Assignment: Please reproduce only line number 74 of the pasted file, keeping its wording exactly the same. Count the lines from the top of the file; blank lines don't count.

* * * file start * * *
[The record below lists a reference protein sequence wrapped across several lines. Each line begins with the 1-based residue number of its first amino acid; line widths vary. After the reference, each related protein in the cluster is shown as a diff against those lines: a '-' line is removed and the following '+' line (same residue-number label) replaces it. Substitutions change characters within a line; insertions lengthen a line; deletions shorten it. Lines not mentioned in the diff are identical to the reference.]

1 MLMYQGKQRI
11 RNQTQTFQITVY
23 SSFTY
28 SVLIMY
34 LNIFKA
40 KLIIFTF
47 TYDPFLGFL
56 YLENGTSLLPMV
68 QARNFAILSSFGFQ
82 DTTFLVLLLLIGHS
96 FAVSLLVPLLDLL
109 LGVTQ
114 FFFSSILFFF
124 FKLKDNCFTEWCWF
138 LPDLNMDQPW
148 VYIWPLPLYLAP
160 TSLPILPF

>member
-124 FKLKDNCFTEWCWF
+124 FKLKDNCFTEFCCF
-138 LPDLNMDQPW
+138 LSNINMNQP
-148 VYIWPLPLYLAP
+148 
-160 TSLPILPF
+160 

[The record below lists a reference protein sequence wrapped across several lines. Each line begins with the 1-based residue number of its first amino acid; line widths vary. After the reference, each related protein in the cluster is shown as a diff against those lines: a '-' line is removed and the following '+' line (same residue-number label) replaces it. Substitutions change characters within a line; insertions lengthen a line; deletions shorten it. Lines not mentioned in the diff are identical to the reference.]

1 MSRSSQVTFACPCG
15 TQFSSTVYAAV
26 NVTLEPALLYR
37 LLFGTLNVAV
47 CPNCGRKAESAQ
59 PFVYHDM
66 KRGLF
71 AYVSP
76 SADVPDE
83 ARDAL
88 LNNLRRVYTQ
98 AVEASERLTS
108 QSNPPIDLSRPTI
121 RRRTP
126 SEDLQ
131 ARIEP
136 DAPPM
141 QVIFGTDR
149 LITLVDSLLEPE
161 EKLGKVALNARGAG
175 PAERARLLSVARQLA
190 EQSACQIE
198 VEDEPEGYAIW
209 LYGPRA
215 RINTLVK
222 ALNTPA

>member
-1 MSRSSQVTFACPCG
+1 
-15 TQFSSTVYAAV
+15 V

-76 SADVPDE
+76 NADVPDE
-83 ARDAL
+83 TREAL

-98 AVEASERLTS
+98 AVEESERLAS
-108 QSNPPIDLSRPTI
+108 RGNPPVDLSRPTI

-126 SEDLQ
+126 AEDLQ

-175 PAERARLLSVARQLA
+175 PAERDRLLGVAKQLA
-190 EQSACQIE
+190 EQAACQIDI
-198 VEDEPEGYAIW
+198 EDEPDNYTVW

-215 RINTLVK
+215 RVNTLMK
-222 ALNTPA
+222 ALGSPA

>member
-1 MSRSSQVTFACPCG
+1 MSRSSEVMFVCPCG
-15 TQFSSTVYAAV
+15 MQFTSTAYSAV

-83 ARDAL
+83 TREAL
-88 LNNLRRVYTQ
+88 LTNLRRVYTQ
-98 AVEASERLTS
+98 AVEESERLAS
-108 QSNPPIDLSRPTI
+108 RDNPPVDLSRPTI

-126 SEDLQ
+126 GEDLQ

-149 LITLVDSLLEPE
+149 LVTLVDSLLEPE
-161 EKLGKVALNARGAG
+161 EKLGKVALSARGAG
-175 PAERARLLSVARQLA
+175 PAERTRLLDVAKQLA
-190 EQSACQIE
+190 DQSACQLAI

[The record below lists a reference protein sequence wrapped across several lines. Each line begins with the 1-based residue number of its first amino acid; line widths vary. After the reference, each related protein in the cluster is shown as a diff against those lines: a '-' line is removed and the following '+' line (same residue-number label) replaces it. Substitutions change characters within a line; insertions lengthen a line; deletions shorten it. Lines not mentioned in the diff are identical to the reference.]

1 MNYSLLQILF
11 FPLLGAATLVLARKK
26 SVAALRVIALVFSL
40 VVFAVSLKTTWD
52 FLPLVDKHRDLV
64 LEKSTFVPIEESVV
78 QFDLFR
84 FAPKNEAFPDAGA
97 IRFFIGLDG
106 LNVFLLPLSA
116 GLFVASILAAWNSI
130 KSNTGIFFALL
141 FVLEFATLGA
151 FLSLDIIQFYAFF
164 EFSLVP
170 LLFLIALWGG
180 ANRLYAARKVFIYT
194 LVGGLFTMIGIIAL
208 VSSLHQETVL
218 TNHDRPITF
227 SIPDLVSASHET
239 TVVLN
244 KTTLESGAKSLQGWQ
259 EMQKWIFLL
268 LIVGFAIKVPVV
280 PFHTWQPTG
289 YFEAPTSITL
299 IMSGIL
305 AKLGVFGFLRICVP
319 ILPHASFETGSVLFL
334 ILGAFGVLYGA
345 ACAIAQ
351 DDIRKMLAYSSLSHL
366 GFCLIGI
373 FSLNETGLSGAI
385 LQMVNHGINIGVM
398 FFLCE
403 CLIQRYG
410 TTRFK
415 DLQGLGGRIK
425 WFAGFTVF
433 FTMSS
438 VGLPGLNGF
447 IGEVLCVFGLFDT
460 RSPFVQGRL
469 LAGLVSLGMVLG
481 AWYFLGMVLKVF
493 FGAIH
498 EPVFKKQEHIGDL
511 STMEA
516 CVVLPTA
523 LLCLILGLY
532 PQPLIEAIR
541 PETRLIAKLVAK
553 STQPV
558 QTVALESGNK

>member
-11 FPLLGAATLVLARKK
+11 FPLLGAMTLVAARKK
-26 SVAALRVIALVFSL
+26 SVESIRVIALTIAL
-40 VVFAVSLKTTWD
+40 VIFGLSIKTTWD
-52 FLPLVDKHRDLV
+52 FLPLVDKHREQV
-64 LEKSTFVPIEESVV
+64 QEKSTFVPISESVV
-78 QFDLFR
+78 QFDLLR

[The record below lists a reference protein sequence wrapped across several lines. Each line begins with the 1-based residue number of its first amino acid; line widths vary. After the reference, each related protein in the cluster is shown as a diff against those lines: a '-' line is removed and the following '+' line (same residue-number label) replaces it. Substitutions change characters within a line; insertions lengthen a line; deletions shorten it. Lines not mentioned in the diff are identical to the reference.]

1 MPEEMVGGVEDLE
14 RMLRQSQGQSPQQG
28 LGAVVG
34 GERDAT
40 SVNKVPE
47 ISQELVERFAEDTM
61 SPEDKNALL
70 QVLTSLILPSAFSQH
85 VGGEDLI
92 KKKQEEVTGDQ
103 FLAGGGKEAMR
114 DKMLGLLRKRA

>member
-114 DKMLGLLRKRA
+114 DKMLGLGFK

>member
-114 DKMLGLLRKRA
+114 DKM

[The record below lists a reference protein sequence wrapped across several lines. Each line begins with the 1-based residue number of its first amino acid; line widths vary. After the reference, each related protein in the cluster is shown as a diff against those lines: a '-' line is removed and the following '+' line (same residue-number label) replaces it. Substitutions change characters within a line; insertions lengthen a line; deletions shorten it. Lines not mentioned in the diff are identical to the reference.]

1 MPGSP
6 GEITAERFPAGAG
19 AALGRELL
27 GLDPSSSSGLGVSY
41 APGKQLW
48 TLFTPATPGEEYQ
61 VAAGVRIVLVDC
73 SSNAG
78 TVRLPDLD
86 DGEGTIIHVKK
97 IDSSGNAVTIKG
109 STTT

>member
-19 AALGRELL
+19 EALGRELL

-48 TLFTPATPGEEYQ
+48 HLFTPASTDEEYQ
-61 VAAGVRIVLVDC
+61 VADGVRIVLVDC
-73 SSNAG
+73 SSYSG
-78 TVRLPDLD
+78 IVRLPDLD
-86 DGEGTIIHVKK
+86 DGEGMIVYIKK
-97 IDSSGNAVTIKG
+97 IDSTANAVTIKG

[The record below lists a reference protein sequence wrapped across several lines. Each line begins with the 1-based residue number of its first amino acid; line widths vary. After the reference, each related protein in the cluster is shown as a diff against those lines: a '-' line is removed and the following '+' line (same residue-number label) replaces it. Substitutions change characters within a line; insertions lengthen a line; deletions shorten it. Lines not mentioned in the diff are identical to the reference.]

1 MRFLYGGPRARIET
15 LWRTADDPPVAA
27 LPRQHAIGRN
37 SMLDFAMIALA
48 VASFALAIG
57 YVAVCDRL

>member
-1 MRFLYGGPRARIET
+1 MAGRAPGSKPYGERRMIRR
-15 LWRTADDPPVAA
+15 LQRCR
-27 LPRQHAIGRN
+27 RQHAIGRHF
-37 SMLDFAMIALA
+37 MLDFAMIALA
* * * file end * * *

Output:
-198 VEDEPEGYAIW